In front of the club was strung out a long line of cars, and at the dock several speed boats of national and international reputation, among them the famous Streamline II, at our instant beck and call. In it Craig had already placed some rather bulky pieces of apparatus, as well as a brass case containing a second triple mirror like that which he had left with Armand.
With McNeill, I walked back along the pier, leaving Kennedy with Armand, until we came to the wide porch, where we joined the wallflowers and the rocking-chair fleet. Mrs. Verplanck, I observed, was a beautiful dancer. I picked her out in the throng immediately, dancing with Carter.
McNeill tugged at my sleeve. Without a word I saw what he meant me to see. Verplanck and Mrs. Hollingsworth were dancing together. Just then, across the porch I caught sight of Kennedy at one of the wide windows. He was trying to attract Verplanck’s attention, and as he did so I worked my way through the throng of chatting couples leaving the floor until I reached him. Verplanck, oblivious, finished the dance; then, seeming to recollect that he had something to attend to, caught sight of us, and ran off during the intermission from the gay crowd to which he resigned Mrs. Hollingsworth.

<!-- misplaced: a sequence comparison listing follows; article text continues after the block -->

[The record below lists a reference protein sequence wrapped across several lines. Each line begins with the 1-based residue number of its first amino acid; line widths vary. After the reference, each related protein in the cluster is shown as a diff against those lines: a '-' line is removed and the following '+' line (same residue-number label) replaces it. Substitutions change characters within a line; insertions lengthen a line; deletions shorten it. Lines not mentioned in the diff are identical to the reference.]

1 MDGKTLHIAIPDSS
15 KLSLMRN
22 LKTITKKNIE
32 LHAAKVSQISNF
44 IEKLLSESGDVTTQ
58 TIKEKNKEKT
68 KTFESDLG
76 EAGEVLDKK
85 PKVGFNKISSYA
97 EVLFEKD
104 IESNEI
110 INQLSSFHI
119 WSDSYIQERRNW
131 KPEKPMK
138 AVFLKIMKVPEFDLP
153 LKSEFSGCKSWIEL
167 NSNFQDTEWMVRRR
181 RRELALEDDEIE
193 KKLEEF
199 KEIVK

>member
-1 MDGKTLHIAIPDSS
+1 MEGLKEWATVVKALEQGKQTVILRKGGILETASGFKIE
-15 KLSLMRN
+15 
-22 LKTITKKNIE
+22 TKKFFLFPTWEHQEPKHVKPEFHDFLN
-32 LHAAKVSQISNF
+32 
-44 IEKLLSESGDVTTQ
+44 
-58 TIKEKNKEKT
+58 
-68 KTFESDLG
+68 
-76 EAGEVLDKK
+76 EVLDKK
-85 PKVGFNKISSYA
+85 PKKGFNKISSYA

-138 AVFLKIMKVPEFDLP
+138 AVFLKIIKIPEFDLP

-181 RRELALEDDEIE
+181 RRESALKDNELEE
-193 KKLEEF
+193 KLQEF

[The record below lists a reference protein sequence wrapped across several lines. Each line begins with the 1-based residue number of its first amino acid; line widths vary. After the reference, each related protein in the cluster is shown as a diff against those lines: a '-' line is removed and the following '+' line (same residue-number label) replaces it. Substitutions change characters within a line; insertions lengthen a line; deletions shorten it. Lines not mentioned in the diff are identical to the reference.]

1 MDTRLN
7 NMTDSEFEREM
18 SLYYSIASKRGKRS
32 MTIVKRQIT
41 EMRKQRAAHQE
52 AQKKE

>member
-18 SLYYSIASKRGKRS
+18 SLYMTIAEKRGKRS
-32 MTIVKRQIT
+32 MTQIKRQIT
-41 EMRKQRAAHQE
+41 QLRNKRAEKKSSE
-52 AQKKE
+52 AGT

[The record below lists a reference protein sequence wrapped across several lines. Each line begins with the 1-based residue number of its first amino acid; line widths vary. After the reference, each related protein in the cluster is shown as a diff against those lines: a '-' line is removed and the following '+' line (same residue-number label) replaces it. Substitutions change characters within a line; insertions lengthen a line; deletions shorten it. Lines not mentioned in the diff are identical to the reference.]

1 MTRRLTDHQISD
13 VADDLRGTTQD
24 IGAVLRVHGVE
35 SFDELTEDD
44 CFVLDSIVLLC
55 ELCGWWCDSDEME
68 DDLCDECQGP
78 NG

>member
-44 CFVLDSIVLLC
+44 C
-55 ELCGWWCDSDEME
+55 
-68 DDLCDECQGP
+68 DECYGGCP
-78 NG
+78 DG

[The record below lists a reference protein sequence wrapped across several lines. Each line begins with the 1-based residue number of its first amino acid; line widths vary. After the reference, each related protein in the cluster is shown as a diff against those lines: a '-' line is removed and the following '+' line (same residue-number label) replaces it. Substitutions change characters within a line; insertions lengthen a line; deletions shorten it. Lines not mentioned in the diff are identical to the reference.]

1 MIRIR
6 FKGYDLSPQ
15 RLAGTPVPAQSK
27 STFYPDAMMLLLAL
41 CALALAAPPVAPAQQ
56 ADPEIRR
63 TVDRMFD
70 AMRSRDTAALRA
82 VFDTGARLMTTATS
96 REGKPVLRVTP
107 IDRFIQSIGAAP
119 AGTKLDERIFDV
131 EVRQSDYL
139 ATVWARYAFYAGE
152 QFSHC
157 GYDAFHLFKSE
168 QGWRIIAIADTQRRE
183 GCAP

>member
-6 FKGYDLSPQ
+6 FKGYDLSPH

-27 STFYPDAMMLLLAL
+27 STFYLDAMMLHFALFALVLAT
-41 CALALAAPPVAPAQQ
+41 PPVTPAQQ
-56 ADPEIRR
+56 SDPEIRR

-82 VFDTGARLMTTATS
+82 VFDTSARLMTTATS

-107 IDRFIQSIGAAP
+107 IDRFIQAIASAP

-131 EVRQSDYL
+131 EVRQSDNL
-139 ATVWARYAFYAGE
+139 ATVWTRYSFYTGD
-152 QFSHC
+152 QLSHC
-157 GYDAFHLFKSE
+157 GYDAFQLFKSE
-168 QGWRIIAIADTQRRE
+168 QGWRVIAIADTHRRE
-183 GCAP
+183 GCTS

“What is it?” he asked.
“There’s that light down the bay,” whispered Kennedy.
Instantly Verplanck forgot about the dance.
“Where?” he asked.
“In the same place.”
I had not noticed, but Mrs. Verplanck, woman-like, had been able to watch several things at once. She had seen us and had joined us.
“Would you like to run down there in the Streamline?” he asked. “It will only take a few minutes.”
“What is it—that light again?” she asked, as she joined us in walking down the dock.
“Yes,” answered her husband, pausing to look for a moment at the stuff Kennedy had left with Armand. Mrs. Verplanck leaned over the Streamline, turned as she saw me, and said: “I wish I could go with you. But evening dress is not the thing for a shivery night in a speed boat. I think I know as much about it as Mr. Verplanck. Are you going to leave Armand?”
“Yes,” replied Kennedy, taking his place beside Verplanck, who was seated at the steering wheel. “Walter and McNeill, if you two will sit back there, we’re ready. All right.”
Armand had cast us off and Mrs. Verplanck waved from the end of the float as the Streamline quickly shot out into the night, a buzzing, throbbing shape of mahogany and brass, with her exhausts sticking out like funnels and booming like a pipe organ. It took her only seconds to eat into the miles.
“A little more to port,” said Kennedy, as Verplanck swung her around.
Just then the steady droning of the engine seemed a bit less rhythmical. Verplanck throttled her down, but it had no effect. He shut her off. Something was wrong. As he crawled out into the space forward of us where the engine was, it seemed as if the Streamline had broken down suddenly and completely.